Late allocations from the state are forcing districts to borrow more; officials say it wastes money on interest payments



Published: 29 May 2012 06:27 PM

Inland school and community college districts are borrowing more and paying more interest and fees because their state payments are arriving late, officials said.

The problem is that the late payments, called deferrals, are growing while districts’ cash reserves are shrinking after five years of state budget reductions.

“We’ve seen the deferrals get bigger and bigger every year,” said Stan Scheer, superintendent of the Murrieta Valley Unified School District.

To borrow $40 million, Scheer’s district is spending about $300,000 in interest and transaction fees, money that would otherwise go toward paying teachers and staff, painting classrooms or providing training to improve science and math instruction, he said.

The interest payments aren’t reimbursed.

Officials say the state is deferring allocations because it doesn’t have the cash and the state’s alternative would be to slash the payments.

Paying back the state’s debt to school districts is part of Gov. Jerry Brown’s plan if voters approve his tax initiative in November, they said.

Instead of the state borrowing to cover its own cash-flow shortages, it has forced about 1,000 school and community college districts to pay the interest and other costs to borrow, said Vince Christakos, vice president of the California Association of School Business Officials and chief business official for Hemet Unified School District.

Dennis Meyers, assistant executive director of governmental relations for the California School Boards Association, gave an example.

“Imagine your employer says you’re going to be paid $60,000 a year,” Meyers said. Then the boss says, “We’re going to give you your January and February paychecks in June.”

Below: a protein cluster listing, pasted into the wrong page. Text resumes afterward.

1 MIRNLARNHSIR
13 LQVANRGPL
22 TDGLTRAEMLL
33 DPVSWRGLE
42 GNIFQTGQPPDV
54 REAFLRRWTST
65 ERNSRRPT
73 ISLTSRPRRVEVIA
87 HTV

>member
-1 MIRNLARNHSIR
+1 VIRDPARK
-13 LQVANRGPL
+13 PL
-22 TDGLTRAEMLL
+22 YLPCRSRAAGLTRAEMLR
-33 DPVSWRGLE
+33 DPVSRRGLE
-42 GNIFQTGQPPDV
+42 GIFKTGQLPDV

About a third of the monthly state payments due to school and community college districts aren’t even scheduled to be paid until the next fiscal year, he said.

That third is on top of payments coming months later in the same fiscal year. For example, payments due in July, August and October won’t be paid until January, said Ted Alejandre, assistant superintendent of business services in the San Bernardino County Superintendent of Schools office.

The state and school districts’ fiscal year begins July 1 and ends June 30.

School districts can spend the whole amount they’re supposed to get but have to borrow to cover what they won’t receive until later, he said.

The late payments and borrowing are growing.

For example, the Riverside-based Alvord Unified School District raised its borrowing authority from $15 million in 2010-11 to $20 million in 2011-12 and to $40 million in 2012-13.

The district is already spending $125,000 a year on interest, about the cost of two or three teachers or five or six classified workers, Superintendent Nick Ferguson said.

Sherry Mata, assistant superintendent for business services for Corona-Norco Unified School District, said districts are required to first look at borrowing from other internal accounts. Strict legal guidelines determine how much they can borrow from various accounts before they go to outside sources.

However, school districts are depleting their cash reserves, so they can’t borrow as much internally to cover cash flow, several officials said.

“Everybody has drained every nickel of cash they have,” Scheer said.

Most school districts spend about 90 percent of their budgets on people, mostly teachers, Meyers said.


The Riverside Community College District will spend up to $60,000 to borrow up to $25 million this year and probably next, said Aaron Brown, associated vice chancellor of finance. But spending that much on interest and fees is better than cutting another $25 million from a general fund that’s now about $135,000, he said. Brown’s estimate included interest the college district has earned

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